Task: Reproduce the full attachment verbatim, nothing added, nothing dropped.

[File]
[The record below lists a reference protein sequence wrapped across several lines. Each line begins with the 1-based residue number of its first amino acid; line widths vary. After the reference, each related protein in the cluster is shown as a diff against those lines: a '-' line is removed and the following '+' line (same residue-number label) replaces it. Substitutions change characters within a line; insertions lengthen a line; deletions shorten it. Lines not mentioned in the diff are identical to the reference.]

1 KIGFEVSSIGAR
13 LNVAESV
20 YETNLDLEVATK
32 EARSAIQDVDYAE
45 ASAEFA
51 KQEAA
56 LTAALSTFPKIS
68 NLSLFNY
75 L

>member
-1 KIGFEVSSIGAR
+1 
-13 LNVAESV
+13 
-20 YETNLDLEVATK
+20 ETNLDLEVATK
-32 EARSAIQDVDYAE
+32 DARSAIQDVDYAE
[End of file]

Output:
[The record below lists a reference protein sequence wrapped across several lines. Each line begins with the 1-based residue number of its first amino acid; line widths vary. After the reference, each related protein in the cluster is shown as a diff against those lines: a '-' line is removed and the following '+' line (same residue-number label) replaces it. Substitutions change characters within a line; insertions lengthen a line; deletions shorten it. Lines not mentioned in the diff are identical to the reference.]

1 KIGFEVSSIGAR
13 LNVAESV
20 YETNLDLEVATK
32 EARSAIQDVDYAE
45 ASAEFA
51 KQEAA
56 LTAALSTFPKIS
68 NLSLFNY
75 L

>member
-1 KIGFEVSSIGAR
+1 
-13 LNVAESV
+13 
-20 YETNLDLEVATK
+20 ETNLDLEVATK
-32 EARSAIQDVDYAE
+32 DARSAIQDVDYAE